Will it survive?
A friend who knows something about the matter popped into my office last week and asked me, given recent events, if Marion County Community Economic Corporation would survive, or go the way of past failed attempts at countywide cooperation.
A 15-minute conversation ensued that solved nothing, and did little to quell the uncertainty we both felt. We’d like to see it succeed, but neither of us are encouraged.
If history is any guide, folks should just stick a fork in it, call it done, and move on. Prior collaborative efforts dissolved in dissension over rules, priorities, and egos, and there wasn’t any money changing hands in those endeavors. With skepticism running high among at least two of the four government partners with major financial commitments, nothing much has happened to quell their doubts, either.
New board members jumped in without a safety net, thanks to bylaws that in retrospect virtually ensured a bumpy road by getting rid of anyone involved in creating the organization and excluding direct participation by anyone employed by its members. It’s like someone coming up with a whole new computer design, then handing the parts to me and disappearing forever. I’d be willing to try, but I can guarantee the thing would never get built. Computers definitely are not my area of expertise.
As has been the case since the outset, the economic development corporation’s future hangs on an ever-thinning thread of finding the “right” person to be its director. That person has been harder to find than civil discourse at a county commission meeting.
The right person will be an economic development professional with solid experience and a track record of relevant success, and the drive to make his or her mark by scoring big gains for the county, so folks have said.
And therein lies the problem. Those qualifications are in demand by cities and counties large and small. Many of those places have advantages over Marion County, not the least of which is unified support and direction. Many of those places have sufficient numbers of workers qualified for the businesses those places are trying to attract, while many of our businesses seem to constantly be scrambling to find and retain good help.
If the economic development group is to survive, it’s probably going to have to be through an unexpected “American Idol-type” find. The guy in his mid-30s who was washing cars for a living but dreamed of bringing the hits of Sinatra, Martin, Davis Jr., and others back to prominence comes to mind. He didn’t at all look the part, but when he opened his mouth, Frank, Dean, and Sammy flowed out. He won, and he’s had a singing career ever since.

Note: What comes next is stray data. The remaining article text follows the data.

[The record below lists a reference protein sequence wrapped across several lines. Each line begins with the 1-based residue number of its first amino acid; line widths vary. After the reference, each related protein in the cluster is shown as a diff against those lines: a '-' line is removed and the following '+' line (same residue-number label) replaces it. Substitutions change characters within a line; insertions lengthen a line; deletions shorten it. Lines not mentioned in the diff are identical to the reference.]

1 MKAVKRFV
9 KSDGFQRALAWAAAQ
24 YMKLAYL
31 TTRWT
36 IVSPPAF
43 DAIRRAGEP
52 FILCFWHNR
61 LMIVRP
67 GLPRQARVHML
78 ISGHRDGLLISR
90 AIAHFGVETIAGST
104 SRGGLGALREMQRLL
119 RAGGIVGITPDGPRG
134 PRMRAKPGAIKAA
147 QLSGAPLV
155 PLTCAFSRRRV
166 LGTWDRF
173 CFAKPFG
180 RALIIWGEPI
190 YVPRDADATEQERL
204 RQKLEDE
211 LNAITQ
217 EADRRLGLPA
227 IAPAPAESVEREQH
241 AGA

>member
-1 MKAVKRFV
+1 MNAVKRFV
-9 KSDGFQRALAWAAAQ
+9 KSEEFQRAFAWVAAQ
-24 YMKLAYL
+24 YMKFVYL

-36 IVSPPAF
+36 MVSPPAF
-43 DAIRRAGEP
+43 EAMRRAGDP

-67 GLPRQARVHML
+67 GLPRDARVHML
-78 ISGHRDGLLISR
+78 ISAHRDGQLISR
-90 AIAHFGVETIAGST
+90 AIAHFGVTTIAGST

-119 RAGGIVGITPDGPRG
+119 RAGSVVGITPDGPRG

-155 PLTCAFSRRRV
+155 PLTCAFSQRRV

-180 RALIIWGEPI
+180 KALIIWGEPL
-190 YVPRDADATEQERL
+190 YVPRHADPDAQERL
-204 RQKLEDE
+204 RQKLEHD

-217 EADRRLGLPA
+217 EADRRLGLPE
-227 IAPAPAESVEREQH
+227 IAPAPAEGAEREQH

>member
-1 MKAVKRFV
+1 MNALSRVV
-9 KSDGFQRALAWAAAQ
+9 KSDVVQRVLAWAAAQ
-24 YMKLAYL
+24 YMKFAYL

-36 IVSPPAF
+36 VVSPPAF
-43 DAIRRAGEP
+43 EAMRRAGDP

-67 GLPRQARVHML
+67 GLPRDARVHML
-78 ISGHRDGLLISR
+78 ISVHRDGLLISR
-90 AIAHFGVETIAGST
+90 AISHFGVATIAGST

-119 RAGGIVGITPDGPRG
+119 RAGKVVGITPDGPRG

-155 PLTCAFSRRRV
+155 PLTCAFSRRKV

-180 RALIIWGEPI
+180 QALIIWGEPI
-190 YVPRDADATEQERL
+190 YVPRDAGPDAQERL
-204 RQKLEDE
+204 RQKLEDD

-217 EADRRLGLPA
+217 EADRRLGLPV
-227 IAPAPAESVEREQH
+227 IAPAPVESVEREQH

Finding “Marion County’s Economic Idol” is going to take redoubled effort and luck. As the old saying goes, you have to kiss a lot of frogs before you find a prince. However, it’s probably not a case of simply casting the opening out there for people to find and respond. The “right” person may well be one whose resume wouldn’t pass an application checklist.
A “boots on the ground” approach may have the best chance of succeeding, whether that’s hiring a bona fide headhunter to go out and scour the country, or board members to start doing the same.
Of course, even then, the right person may not be able to pull economic rabbits out of a hat. They’ll face the same landscape that’s stymied local and county efforts for years. One person may not be capable of generating returns on the county’s tenuous collective investment that will change anything. Think American Idol; think Ruben Studdard. Who? Exactly.
High performers are essential to success, but in business, they rarely accomplish things solo. They provide vision, they build teams, they work hard, and they pull together the resources to succeed. Can anyone build a team-like atmosphere throughout the county? Do we have the resources to pull together to succeed?
“Hope is the thing with feathers,” Emily Dickinson wrote, a positive piece about a bird thriving through hardship by hanging on to hope.
However, a thing with feathers also is well equipped to fly away at a moment’s notice, never to return.
Should we keep hanging our hats on a bird that’s struggled to get off the ground, or as county commission chairman Dianne Novak recently suggested, is it time to look for a different bird altogether?
For now, it appears we’ll stay the course, in hopes of finding that economic idol somewhere, somehow. However, if it doesn’t happen in short order, it may be that our collective goose is cooked.
— david colburn